Organisers DEC PR directed The Goss’ questions to the police, who said there had been "no charges yet" and inquiries were continuing. They said they could not reveal the driver’s name.

You're terrible, Helpmanns

The art of losing gracefully looked to some like it was lost on Carmen Pavlovic, the producer that brought Muriel's Wedding to the stage, at this week's Helpmann Awards (Australia's answer to the Tonys).

The stars of Muriel’s Wedding the Musical.

The stars of Muriel’s Wedding the Musical.

After the ABBA-drenched tale of Muriel Heslop's escape from Porpoise Spit lost out on the coveted best musical and best actress gongs to Beautiful: The Carole King Musical, a defeated looking Pavlovic looked as if she let her thoughts be known to Beautiful producer Michael Cassell, according to an eye-witness.

Esther Hannaford with the best actor award for Beautiful: The Carole King Musical at the Helpmann Awards on Monday.

Esther Hannaford with the best actor award for Beautiful: The Carole King Musical at the Helpmann Awards on Monday.Credit:AAP

But Pavlovic said those surrounding them at the Capitol Theatre on Monday night have the wrong end of the stick.

"What I was upset about, in fact wild about, was the way Kate Miller-Heidke and Keir Nuttall [who won best original score] had been treated. I thought it was a disgrace that their award category was shoved into the inauspicious event of the night before, the night of the 'technical awards', and the 'backstage awards', while there was a ridiculous award category at the main event for someone like Paul McCartney to win and that our industry got to hear from him and celebrate him, while two home grown artists, who had pulled off the near impossible with a new musical, were barely given the time of day," the Global Creatures CEO said.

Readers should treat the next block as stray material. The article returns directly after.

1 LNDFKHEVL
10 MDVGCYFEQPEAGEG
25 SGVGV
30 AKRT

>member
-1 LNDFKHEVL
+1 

"That is what I was 'spotted' saying to Michael ... I have very strong feelings about the lack of support for new work in Australia, but that has nothing to do with Michael." Michael Cassell declined to comment.

While Pavlovic was not having the time of her life, best actress winner Esther Hannaford was.

She debuted her new relationship with Steve Toulmin, a highly regarded local composer and sound designer. The pair were two of the last to leave the eventful after-party at Town Hall.

Trunfio's daily reminder of her late father

Nicole Trunfio returned to Sydney for the first time in two years this week to promote her first modelling gig since having her two children Zion, three, and Gia, six months. She is the new face of Chadstone shopping centre in Melbourne.

Nicole Trunfio, the new face of Chadstone.

Nicole Trunfio, the new face of Chadstone.

The model, 32, from Merredin, WA, is now Texas-based with her Grammy-award winning husband, Gary Clark Jr. She said she had stayed away from Australia as it felt "too raw" to return home after the death of her father from cancer in June 2016.

But sitting with The Goss in a suite at the InterContinental in Double Bay, bouncing a giggling "Gigi" in her arms, Trunfio said her daughter was a daily reminder of him.

"I think Gia is a reincarnation of my dad and he believed in that too. It might be hard for some, but that's what I think," she said. "She is named after him too, Giuseppe. Gia for short and she is so like him."

Amy Croffey writes The Goss and Social Seen columns for The Sun-Herald and is an entertainment reporter for Fairfax Media.